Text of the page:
City planner Jeff Speck says walking will remain a choice in most American cities for years to come, but that it’s important to incentivize pedestrians. In his book, Walkable City, Speck says urban walks have to be useful, safe, comfortable and interesting.
Tagged with “urban planning” (9)
A road map for tomorrow’s cities
Bikers are everywhere in Copenhagen. And now the city is building new, high-speed routes into the city that will make it easier to commute, even from the distant suburbs.
High density living is great for the environment, right? But what does it do to our heads and hearts? The Australian psyche was moulded by the myth of the ‘wide brown land’, so what might life packed like sardines look and feel like? With the world’s seven billionth person about to be born, can we learn from the Asian megacity experience? And will we still be sharing a cup of sugar with our neighbours? As the population debate gets mental, we’re going in search of the soul in urban sprawl. A forum featuring Bernard Salt, Kim Dovey, Helen Killmier, and Sein-Way Tan, hosted by ABC Radio National’s Natasha Mitchell at The Wheeler Centre in Melbourne.
Metropolitan Information Architecture: The future of UX, Databases, and the (Information) Architecture of complex, urban environments – Don Turnbull, John Tolva
What does location mean for UX? How does information architecture and design synchronize with urban architecture? How does mobile communication and web culture impact the streetscape? Are we living in facets of the same virtual city or does location still constrain us?
In this session, Don Turnbull and John Tolva look into these and other questions as they discuss research and designs unveiling how our interactions with both digital and physical environments are changing.
With the majority of the earth’s population now living in cities, Richard Saul Wurman realized there was a yawning information gap about the urban super centers that are increasingly driving modern culture.
In this keynote presentation from the 2010 IA Summit, Mr. Wurman discusses his 19.20.21 initiative: an attempt to standardize a methodology to understand comparative data on 19 cities that will have 20 million or more inhabitants in the 21st century. He encourages the design community to take initiative and solve big problems rather than make small changes incrementally.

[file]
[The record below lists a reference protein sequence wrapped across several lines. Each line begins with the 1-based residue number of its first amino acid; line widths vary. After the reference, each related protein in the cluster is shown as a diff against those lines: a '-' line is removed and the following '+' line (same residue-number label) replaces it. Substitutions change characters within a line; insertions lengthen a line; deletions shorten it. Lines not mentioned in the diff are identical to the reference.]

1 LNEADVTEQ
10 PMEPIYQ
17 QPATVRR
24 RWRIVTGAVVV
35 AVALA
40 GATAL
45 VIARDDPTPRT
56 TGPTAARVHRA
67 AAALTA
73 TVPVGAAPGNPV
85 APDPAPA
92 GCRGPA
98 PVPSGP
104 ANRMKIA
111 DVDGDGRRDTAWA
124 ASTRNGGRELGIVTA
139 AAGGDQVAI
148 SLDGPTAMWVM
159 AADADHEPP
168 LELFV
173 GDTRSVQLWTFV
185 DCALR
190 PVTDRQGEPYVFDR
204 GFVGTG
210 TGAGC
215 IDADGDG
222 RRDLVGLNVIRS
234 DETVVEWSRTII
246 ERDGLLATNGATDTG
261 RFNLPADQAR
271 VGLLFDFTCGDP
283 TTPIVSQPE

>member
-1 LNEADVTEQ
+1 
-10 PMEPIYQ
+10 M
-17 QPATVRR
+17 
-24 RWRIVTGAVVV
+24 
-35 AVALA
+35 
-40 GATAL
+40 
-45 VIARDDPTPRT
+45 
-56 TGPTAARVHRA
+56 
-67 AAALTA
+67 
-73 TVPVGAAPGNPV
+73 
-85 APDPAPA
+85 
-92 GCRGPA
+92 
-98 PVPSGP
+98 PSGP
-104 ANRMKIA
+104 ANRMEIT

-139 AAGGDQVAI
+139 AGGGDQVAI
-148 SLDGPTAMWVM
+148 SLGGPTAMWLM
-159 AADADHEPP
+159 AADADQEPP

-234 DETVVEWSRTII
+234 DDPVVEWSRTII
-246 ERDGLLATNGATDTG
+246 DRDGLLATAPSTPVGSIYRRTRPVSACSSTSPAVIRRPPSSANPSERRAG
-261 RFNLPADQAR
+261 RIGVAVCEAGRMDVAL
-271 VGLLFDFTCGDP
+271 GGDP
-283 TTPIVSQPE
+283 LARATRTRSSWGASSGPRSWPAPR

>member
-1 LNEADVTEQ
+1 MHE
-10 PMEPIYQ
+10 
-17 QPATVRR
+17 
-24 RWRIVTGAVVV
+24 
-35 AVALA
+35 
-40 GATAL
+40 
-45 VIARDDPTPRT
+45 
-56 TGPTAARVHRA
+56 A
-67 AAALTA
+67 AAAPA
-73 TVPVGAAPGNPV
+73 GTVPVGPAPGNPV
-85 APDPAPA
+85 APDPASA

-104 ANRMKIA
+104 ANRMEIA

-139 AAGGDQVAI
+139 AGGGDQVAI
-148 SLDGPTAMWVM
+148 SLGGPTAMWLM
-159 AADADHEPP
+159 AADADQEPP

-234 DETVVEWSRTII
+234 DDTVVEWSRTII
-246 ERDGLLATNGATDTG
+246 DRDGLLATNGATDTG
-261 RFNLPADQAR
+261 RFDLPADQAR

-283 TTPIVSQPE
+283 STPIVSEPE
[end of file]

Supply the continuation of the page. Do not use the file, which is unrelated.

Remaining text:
With cities contributing upwards of 75 per cent of global carbon emissions, urban design is increasingly important when planning for climate change. This discussion examines the creative urban design solutions coming out of the world’s cities. Saskia Sassen is Robert S Lynd Professor of Sociology at Columbia University. Richard Sennett is professor of sociology at LSE and NYU. Jonathon Porritti s the chair of the sustainable development commission and founder and director of Forum for the Future.
Improvements in transportation and communication technologies have led some to predict the death of distance, and with that, the death of the city. In this lecture Professor Ed Glaeser will argue that these improvements have actually been good for idea-producing cities at the same time as they have been devastating for goods-producing places. What, then, does the future hold for our cities?
Speaker: Professor Edward Glaeser, Professor of Economics at Harvard, and Director of the Taubman Center for State and Local Government and the Rappaport Institute for Greater Boston; Chair: Howard Davies
(Nov 13, 2008 at London School of Economics and Political Science (LSE))
Who’s going to design the car of the future? The one that’s affordable, that plugs in, charges up, goes from zero to sixty in under five seconds — and gets 100 miles per gallon? They’re working on it in Detroit, but who knows if the U.S. auto industry will die before the roll out.
So how about a plucky group of inner-city kids from West Philadelphia led by a visionary teacher?
They come from a world of crack houses and gang wars, but they’re winning awards for cutting-edge green auto design.
This hour, On Point: from Philly’s mean streets — inspiration, hope, and maybe, the cars of the future.